Your requirement can easily be met.
Working with only one light source present light below the illumination levels that you can see at can be detected with an under $1 sensor.
Having other light present may require optical filtering to distinguish between the various type of light present.
Range capability of a given sensor will depend on absolute light level and on relative % illumination compared to total illumination from all sources.
Absolute light level depends on emitter light output (lumen) and radiation or cone angle of source - which together result in the level of brightness (= lux = lumen/meter^2) at a given distance away. Brightness can also be measured in candela (= candle power) which is the amount of light over a given area and distance from the source compared to what would be emitted by a "standard candle".
A typical modern 5mm LED operated at full power (typically 20 mA at 1.5 to 3.5 V depending on LED type) will typically produce around say 3 to 12 lumen (depends on wavelength etc). An LED with a say 15 degree cone angle and the above output will produce a brightness of around 30 candela or 33,000 millicandella.
If you double the cone angle for the same lumen output the candela reading drops by about 4 x as the light has to cover 4 x the area. (draw yourself a picture).
A single modern eg White LED operating at 20 mA and 3V with a15 degree one angle - as would be used in a typical high quality flashlight - and producing about 8 lumen will produce about about 30+ candela of brightness. At one metre that is approximately blinding - enough tp destroy your night vison and leave spots before your eyes. At 2 metres it's "rather bright" and at 4 metres still "extremely noticeable". If that was a red or green or blue or other modern LED the results would vary somewhat due to eye response but it would still be very bright.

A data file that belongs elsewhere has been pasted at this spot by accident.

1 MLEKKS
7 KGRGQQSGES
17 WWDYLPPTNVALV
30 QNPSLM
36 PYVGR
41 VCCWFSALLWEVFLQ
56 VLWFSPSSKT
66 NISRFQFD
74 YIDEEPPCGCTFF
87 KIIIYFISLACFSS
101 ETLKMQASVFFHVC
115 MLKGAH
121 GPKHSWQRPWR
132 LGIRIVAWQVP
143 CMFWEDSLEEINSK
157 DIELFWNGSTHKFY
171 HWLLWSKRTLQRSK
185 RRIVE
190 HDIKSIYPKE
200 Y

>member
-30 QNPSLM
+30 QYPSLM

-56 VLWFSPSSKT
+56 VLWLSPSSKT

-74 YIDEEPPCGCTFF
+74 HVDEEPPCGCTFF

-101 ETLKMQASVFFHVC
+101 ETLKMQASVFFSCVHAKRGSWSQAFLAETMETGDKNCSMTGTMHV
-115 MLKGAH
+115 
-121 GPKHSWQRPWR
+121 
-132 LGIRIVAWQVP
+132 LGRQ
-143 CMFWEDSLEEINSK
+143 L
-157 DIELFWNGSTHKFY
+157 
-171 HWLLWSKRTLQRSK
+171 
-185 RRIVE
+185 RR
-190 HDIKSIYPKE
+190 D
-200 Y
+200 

SO a colour detector working with that sort of light and no other light present would need to have very very modest capability to detect it at 1 metre. In oherwise darkness light at 0.1% of that would be detectable with relative ease using easily available technology.
The sensor below is an example of what is chap and readily avaiable.
Sensors can be mde to respond to specific colors only or ranges of colors using filters. These may be as simple as gelatin or plastic or cellulose fultyers or be complex and expensive interference filters. So filter cost cam be from under 1 cent to $100+. Sensors are also avai;able which respond to only a range of frequencies. For example a colored LED (NOT a phosphor based LED) can often be used as a sensor for light of around it's emission frequency. Gets complex in detail.
Superb example of an under $1 sensor:
This Avago APDS-9003 (Hewlett Packard in another lifetime) typical "ambient light sensor costing under $1 can detect light levels of well under 0.01 lux .
Bright daylight at midday = 100,000 lux
A monitor screen on full brightness may be 300 lux.
Reading level with comfort and good color rendition = 50+ lux
Bright moonlight < 1 lux
Just perhaps see shapes on a dark room as you stumble about = 0.1 lux
So 0.01 to 0.001 lux is "very dark"